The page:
The line between sensitivity and mawkishness needs to be carefully trodden, and Morgan Matthews manages to stay just the right side of it in his debut film about an autistic maths genius. Asa Butterfield (star of Hugo) is Nathan, a teenage prodigy wary of social and physical contact, whose father dies (in an unduly dramatic sequence) at the film’s beginning. He’s brought up by his mother, played by Sally Hawkins, who does a terrific job of masking a world of worry and loneliness behind a worn smile. Nathan’s talent is fostered by a grumpy maths teacher, Mr Humphreys (Rafe Spall, also excellent), who enters him for an International Mathematical Olympiad (IMO) training camp in Taiwan.
Matthews has taken his casting cues from Mike Leigh, which is never a bad idea, and Eddie Marsan is on cheerful form as the Mathlete’s group leader. This lends it a very English feel, even when transported to Taiwan, where Nathan falls for a Chinese contestant and must deal with feelings he can’t understand in formulas. Their romance is built incrementally enough to be consistent with his condition, although it sometimes feels a little unnecessary, particularly as the film proves capable of achieving emotional resolution without it. In fact, some more interesting subplots are neglected – the burgeoning romance between Hawkins and Spall is endearingly played, and there’s a heartbreaking film-in-miniature about a fellow autistic IMO contestant (with a bathroom scene peculiarly reminiscent of something from Full Metal Jacket).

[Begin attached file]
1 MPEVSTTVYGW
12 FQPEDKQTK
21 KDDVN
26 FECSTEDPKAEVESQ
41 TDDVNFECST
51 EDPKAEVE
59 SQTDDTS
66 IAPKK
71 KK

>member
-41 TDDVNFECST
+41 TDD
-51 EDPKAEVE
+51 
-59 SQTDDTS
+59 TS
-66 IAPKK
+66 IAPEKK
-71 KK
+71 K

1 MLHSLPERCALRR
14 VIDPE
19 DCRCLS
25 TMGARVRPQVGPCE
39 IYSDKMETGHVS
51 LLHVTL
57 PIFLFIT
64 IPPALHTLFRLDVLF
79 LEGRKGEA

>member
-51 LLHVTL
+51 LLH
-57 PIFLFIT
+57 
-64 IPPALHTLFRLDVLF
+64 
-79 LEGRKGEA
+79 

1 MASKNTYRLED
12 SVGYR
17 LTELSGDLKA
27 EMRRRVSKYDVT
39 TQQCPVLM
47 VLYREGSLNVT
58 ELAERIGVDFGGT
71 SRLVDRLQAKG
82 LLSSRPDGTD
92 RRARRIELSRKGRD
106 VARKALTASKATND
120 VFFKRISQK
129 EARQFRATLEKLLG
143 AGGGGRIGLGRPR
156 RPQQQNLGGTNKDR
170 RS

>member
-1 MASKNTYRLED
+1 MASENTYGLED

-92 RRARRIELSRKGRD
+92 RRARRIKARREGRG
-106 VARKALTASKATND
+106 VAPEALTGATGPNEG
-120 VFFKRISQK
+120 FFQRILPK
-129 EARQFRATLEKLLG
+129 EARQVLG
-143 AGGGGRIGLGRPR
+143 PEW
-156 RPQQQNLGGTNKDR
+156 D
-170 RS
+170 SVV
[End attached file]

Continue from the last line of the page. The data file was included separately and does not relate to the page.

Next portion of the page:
Matthews’ direction is promisingly crisp and economical, and there are some nice Lost In Translation-esque visual sequences in Taiwan. The film follows a fairly weary narrative formula – difficult genius finds love, triumphs against adversity – and it occasionally seems to be cynically working through a sentiment tick-list: Mr Humphreys was a former IMO contestant himself, whose chances were ruined by his incipient MS. Some of the dialogue about the beauty of maths is also hammy. What saves it are strong central performances and a mostly realistic, refreshing portrayal of autism. It might have been irritating, but turns out to be funny and likeable.